Moore’s official role is to track threats outside the jet, but she takes it upon herself to know how everyone is doing inside it. “I am trying to make sure I’m paying attention to who’s tired? Is somebody hungry? Is there something I can help somebody with?” said Moore.

“As you’ve seen, this is an old jet, and it takes a full crew to work all of the many problems that come with it.”

The Air Force is planning to upgrade the B-52H to newer B-52J models, giving them more efficient engines, upgraded avionics and new radars. The modernization program will keep the jets flying for nearly a century since they first entered service in the mid-1950s.

“For decades to come, we’re going to be able to see how a jet that’s been around for decades and decades can continue to evolve with the times and be just as capable, if not more capable, than it’s ever been,” said Lt. Col. Jared Patterson, commander of the 20th Bomb Squadron.

This year, the Air Force began low-rate production of the Northrop Grumman B-21 Raider, the next generation of stealth bomber. China is not far behind, with Beijing promising that its secretive H-20 strategic bomber will soon be unveiled publicly.

Airman Avery Bulsterbaum (left), Senior Airman Andrew Rodriguez (center), and Senior Airman Justin Joyner (right) practice assembling precision 500 pound bombs as part of the munitions teams.
Staff Sgt. Dakeeja Nelson, left, and Senior Airman Veruca Plott, right, check that a precision 500 pound bomb has been properly loaded on the underwing bomb rack of a B-52H.

The B-52s proponents insist it still has a role in the future. “This has been probably the most adaptable airframe potentially in the history of aerospace,” said Col. Michael Maginness, commander of the 2nd Bomb Wing. “It started its life out as a high-level nuclear bomber. We turned it into a low-level penetrating bomber. We turned it into a standoff cruise missile platform. And along the way, it picked up just about every other air-to-ground mission set in the US Department of Defense.”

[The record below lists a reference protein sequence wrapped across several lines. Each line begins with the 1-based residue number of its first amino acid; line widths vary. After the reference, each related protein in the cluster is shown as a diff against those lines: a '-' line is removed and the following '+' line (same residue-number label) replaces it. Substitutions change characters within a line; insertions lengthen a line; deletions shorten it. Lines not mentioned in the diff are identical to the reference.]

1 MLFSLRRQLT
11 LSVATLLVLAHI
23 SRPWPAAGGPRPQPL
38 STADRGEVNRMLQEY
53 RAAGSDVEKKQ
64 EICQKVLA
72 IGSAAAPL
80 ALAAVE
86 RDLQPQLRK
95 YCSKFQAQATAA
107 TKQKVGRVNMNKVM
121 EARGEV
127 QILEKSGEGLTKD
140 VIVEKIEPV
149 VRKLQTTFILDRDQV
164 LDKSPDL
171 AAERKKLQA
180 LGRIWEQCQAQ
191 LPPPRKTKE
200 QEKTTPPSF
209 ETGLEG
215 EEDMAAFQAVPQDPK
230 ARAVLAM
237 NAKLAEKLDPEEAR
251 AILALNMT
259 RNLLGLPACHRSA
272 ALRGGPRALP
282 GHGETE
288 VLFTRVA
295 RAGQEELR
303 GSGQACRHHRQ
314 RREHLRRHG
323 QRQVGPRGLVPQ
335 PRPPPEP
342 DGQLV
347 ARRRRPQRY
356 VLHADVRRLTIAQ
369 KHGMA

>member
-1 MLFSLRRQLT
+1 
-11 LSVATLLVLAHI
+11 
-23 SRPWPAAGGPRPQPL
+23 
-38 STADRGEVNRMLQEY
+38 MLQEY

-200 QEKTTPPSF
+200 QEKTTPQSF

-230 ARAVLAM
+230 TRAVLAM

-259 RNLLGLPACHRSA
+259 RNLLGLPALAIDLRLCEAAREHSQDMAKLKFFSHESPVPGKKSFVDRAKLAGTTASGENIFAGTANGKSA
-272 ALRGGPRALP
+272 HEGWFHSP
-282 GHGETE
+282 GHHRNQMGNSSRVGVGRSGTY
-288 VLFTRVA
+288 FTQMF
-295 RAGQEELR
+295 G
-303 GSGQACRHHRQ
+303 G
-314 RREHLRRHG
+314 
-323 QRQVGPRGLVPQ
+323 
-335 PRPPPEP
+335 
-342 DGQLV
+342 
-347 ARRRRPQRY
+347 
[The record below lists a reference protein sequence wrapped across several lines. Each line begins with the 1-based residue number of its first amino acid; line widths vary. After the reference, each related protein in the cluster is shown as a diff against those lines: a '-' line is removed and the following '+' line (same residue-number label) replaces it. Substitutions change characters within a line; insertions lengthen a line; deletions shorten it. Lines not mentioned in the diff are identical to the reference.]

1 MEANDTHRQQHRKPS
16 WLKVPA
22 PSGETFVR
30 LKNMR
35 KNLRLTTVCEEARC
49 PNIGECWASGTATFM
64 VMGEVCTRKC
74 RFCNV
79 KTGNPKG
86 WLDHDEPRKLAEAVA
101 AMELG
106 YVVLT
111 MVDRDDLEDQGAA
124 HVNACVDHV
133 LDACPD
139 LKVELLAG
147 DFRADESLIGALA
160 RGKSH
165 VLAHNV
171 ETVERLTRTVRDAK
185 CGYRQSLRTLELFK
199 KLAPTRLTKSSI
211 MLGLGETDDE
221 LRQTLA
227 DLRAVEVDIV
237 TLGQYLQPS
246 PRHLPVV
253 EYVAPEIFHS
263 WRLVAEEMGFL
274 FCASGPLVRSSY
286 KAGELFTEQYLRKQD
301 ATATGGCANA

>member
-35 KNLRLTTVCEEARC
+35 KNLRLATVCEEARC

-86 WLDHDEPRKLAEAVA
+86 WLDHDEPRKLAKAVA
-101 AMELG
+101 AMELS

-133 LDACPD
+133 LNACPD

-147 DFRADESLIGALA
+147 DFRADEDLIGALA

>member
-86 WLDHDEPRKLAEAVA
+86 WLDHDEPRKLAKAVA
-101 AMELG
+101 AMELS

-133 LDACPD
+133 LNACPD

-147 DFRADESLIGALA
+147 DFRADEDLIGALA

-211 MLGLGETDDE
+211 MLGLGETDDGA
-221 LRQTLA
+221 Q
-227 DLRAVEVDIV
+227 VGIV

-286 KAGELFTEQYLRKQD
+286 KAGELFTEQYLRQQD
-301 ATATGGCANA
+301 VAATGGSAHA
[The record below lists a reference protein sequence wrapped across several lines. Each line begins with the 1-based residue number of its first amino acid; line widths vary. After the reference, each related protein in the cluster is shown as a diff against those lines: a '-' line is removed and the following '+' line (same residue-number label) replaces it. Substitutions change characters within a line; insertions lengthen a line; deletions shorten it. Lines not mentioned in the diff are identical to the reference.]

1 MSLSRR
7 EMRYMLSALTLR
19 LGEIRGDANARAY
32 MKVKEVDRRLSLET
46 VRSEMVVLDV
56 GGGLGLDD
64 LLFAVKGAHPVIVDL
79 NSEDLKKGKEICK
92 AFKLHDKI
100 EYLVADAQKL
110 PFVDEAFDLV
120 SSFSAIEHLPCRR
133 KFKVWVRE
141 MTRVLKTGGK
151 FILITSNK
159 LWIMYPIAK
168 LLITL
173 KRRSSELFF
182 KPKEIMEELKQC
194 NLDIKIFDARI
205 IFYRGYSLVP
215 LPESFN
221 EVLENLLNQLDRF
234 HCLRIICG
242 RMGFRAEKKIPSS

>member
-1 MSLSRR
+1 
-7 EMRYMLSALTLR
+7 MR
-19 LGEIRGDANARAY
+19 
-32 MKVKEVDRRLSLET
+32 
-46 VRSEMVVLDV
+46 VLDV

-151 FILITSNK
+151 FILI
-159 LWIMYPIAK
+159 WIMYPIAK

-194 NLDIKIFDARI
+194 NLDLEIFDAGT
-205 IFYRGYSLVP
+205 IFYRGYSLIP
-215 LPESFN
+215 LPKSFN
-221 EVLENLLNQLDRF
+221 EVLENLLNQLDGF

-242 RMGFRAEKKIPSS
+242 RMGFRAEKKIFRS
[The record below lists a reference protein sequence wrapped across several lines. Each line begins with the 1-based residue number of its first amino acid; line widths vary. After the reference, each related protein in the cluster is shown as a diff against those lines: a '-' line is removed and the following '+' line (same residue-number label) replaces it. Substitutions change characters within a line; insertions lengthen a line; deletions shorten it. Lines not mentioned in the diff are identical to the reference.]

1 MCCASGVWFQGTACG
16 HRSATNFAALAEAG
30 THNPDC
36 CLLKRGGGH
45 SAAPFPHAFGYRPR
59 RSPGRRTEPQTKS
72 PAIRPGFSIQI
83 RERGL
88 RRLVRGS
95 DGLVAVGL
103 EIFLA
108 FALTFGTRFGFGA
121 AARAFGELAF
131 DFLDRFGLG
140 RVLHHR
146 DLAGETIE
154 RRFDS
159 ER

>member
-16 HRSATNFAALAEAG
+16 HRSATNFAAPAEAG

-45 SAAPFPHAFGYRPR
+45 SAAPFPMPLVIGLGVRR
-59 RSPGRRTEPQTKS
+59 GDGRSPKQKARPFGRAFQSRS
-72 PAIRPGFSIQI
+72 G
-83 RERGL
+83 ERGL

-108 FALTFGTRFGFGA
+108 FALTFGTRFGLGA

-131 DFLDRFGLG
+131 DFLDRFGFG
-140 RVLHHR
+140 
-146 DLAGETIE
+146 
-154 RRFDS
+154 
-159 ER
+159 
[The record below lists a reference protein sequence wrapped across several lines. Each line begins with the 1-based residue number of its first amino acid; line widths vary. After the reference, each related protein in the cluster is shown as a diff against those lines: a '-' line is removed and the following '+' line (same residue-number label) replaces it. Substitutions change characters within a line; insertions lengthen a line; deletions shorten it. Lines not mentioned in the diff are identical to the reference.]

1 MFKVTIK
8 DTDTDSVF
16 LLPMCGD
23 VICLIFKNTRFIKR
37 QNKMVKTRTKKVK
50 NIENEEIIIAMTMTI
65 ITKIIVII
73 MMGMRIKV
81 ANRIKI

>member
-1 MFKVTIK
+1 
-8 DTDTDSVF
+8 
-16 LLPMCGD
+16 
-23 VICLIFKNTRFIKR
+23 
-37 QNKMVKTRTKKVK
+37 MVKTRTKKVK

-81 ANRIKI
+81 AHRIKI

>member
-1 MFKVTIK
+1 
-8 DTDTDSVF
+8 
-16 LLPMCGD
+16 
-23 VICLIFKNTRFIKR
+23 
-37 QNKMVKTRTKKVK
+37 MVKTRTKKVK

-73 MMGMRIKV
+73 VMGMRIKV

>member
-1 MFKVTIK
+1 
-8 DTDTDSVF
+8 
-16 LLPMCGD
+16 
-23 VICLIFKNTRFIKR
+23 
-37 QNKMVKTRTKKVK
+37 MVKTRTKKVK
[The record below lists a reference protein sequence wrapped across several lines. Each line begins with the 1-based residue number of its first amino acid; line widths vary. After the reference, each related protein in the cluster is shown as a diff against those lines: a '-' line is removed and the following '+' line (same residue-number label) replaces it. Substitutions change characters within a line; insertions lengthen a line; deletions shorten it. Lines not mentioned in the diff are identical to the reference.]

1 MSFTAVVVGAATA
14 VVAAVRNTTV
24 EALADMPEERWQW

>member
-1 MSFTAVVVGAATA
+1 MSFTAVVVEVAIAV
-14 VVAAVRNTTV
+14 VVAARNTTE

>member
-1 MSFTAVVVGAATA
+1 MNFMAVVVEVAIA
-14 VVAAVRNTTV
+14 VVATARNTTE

On the western edge of the Pacific Ocean, MYLAR11 reaches the mission area, a rectangle of air space between southern Japan and South Korea. Hours earlier, North Korea test fired a mid-range ballistic missile, a stark reminder of the threats in the area.

In October, Chinese fighter jets intercepted a B-52 bomber at night over the South China Sea, south of our position. The Chinese jet flew within 10 feet of the much larger bomber in what the US called an “unsafe intercept.” This time, it’s allied fighters nearby.

Between layers of clouds, our B-52 and a second accompanying bomber fly in formation with Japanese and South Korean fighters, who take up positions off our wings. In reduced visibility with multiple aircraft flying close together, the crew remains alert. But the smaller fighters, who don’t have the endurance of the massive bomber, can’t linger long. The mission requires precise timing.

“The more players there are, the more complex and interesting the mission gets,” said Capt. Sabin “Jett” Park, one of the B-52 pilots.

Capt. Sabin “Jett” Park pilots the B-52 at night, using red cockpit lighting to protect his vision in the dark. The main display is one of the few modern additions to the cockpit.

After snapping a few pictures of the jets in formation, we soon turn back for home when the caution light on engine 5 shines bright orange. Within minutes, the crew shuts down the engine. There is no panic – just a management of risk.

Even with one engine out, the B-52 has seven engines to carry it home. It is not a smart airplane like modern 5th generation fighters, but it is redundant, with numerous backup systems to carry it through its missions.

“Despite how many years the B-52 has been running, and it being considered a legacy aircraft, it is a very formidable one,” said Capt. Jinan Andrews. “She is a tough girl.”

After skirting the airspace off eastern Russia on the return flight, we settle in for the long journey home. Everyone is tired, especially as we approach the 24-hour mark of the flight, but the mission is not yet complete. Landing any aircraft is a challenge, one made more difficult by the duration of the flight.

And the B-52 has one final surprise for the crew. On final approach, with Barksdale Air Force Base looming off our nose, the right main gear does not extend.

“Go ahead and emergency extend it,” orders Capt. Tramaine “Omaha” Barnett, the mission commander.

Seconds later, we touch down after 33 hours on runway 33, deploying the jet’s drag parachute as we slow down on the runway.

CNN’s Jeremy Harlan contributed to this report.